You may have heard the well-worn joke that marriage is a fine institution, as long as you’re willing to be put in an institution!
Unfortunately, this joke has become the dominant view of marriage in our generation. By the year 2011, 40 percent of poll responders agreed with the statement: marriage has become obsolete in American life. Now, in the year 2021, more Americans age 18 to 44 have lived with a partner outside of marriage than lived with a spouse.
The institution of marriage is not the primary target of the enemy, God is. Marriage is merely the collateral damage of a societal attempt to strip God of his rightful glory. Frankly, a committed marriage is an obstacle to the selfish lifestyles of our culture. Biblical marriage is the most profound demonstration of Christ-like selflessness.
As the apostle Peter turns his attention toward the husband’s role in marriage, he offers a biblical perspective on marriage. When properly applied, this perspective gives God glory, both internally in the heart of the man, and externally in his witness to the world.
Peter writes, “Likewise, husbands, live with your wives in an understanding way, showing honor to the woman as the weaker vessel, since they are heirs with you of the grace of life, so that your prayers may not be hindered” (1 Peter 3:7).
There’s a lot of truth to unpack in this verse, so let me touch on all four points Peter drives home.
The divine command.
The command here is simply, Husbands, live with your wives in an understanding way. This command uses the words live and understanding to communicate a two-way relationship.
“Live with your wives” does not mean to live under the same roof, share the same bedroom and use the same last name. This phrase commands the husband to open himself up to his wife; truly live with her. Peter tells us as husbands to bring our wives to mind—take them into our hearts; let them enter our thoughts and desires and live with them as if living with our very selves.
To live with them in “an understanding way” is a convicting challenge to us as husbands to learn more than her favorite color, her favorite flower or restaurant, but to take the time to try and understand her intentionally—her challenges, needs and desires.
The creation distinctive.
Rather than let culture decide gender roles, Peter encourages all believers to return to the Garden of Eden, as it were, and follow God’s original creative design for male and female—husband and wife. Part of this understanding is what Peter communicates to a politically correct world. He refers to the wife as the weaker vessel.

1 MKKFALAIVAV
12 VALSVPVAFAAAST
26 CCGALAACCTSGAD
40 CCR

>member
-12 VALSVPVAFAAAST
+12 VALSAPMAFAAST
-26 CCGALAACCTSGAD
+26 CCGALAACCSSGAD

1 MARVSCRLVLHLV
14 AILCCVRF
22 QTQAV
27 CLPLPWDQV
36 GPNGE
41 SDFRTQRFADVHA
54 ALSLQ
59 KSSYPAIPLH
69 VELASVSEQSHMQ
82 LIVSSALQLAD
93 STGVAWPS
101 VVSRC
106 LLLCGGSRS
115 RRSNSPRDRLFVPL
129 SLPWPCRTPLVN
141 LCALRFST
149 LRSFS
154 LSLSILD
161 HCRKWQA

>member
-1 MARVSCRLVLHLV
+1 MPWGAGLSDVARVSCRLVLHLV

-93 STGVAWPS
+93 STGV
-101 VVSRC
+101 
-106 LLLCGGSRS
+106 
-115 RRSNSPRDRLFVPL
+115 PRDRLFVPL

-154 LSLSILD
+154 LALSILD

This creation distinctive is not just in reference for husbands and wives, but for all men to appreciate in their understanding of women. Simply put, Peter is noting that generally, women are physically weaker than men. It isn’t a sexist attitude to admit that the average man can throw harder, run faster and lift more than the average woman. That isn’t an accident or a put down— that’s the way God designed us.
As mentioned in a previous article, Peter is not communicating any inherent inferiority of women, nor is this observation derogatory or demeaning. Frankly, there isn’t anything derogatory or demeaning in His created design of male and female. The differences shouldn’t be covered up or diminished but highlighted and enjoyed.
With this simple observation, Peter challenges men to treat women with the distinction that they have as women. They’re not a bunch of guys. They deserve to be treated with consideration and kindness; men should treat women with courtesy and deference. Here’s a question to ponder: if your sons learn to treat women the way they see you treat your wife, will they grow up to be respectful or rude toward women?
The prophetic incentive.
Peter continues: “showing honor … since they are heirs with you of the grace of life.”
This prophetic insight is intended to direct the framework by which Christian husbands treat their Christian wives. We treat our wives with honor because they are fellow heirs of an eternal kingdom.
When you look at your wife, you are not just looking at the woman created to be your helpmate—you are looking at a daughter of God, someone set apart as the bride of Christ. You happen to be chaperoning your wife through life until she is effectively handed off to her eternal Bridegroom, Jesus Christ.
In all our attitudes and actions toward our wives, we, as godly husbands, must regularly ask ourselves, “How are we taking care of a future queen in the wedding party of heaven?”
And the answer to that question should be simple, as Peter commands: with honor.
Show your wife honor by the way you talk about her, even when she isn’t there to hear you speak. Honor her in the way you provide for her. Be generous and kind. Support her financially, with the needs of the household as well as through her special interests and outreaches, as she fulfills her service to the Lord and His work.
The spiritual ultimatum.
Peter ends this verse by delivering a severe warning to husbands, “showing honor . . . so that your prayers may not be hindered.”
As marriage reflects God’s relationship toward us—the wife representing the church and the husband representing Christ—we’ve been given added responsibility. Husbands who do not love their wives are told here, in no short terms, God will not care about your prayers. When you act in sin toward your wife, you lose communion with God. When you fall out of fellowship with her, you fall out of fellowship with God.
Imagine that! When you sinfully offend your wife, you have also offended God.
With these commands and added warnings, husbands are given every possible reason to lovingly commit to the bride God created for them. When a man honors his wife, he ultimately glorifies God—in his own life and in her life. And along the way, he reflects the attributes of a faithful, loving God to His sinful, watching world.